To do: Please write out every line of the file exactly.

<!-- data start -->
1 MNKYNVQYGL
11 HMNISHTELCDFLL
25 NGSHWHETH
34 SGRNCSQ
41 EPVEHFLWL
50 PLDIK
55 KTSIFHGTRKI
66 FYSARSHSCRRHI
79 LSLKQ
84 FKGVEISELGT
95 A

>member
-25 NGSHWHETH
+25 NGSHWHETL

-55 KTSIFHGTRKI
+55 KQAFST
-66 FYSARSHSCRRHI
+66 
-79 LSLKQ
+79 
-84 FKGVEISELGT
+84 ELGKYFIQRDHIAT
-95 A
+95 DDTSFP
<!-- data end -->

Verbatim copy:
1 MNKYNVQYGL
11 HMNISHTELCDFLL
25 NGSHWHETH
34 SGRNCSQ
41 EPVEHFLWL
50 PLDIK
55 KTSIFHGTRKI
66 FYSARSHSCRRHI
79 LSLKQ
84 FKGVEISELGT
95 A

>member
-25 NGSHWHETH
+25 NGSHWHETL

-55 KTSIFHGTRKI
+55 KQAFST
-66 FYSARSHSCRRHI
+66 
-79 LSLKQ
+79 
-84 FKGVEISELGT
+84 ELGKYFIQRDHIAT
-95 A
+95 DDTSFP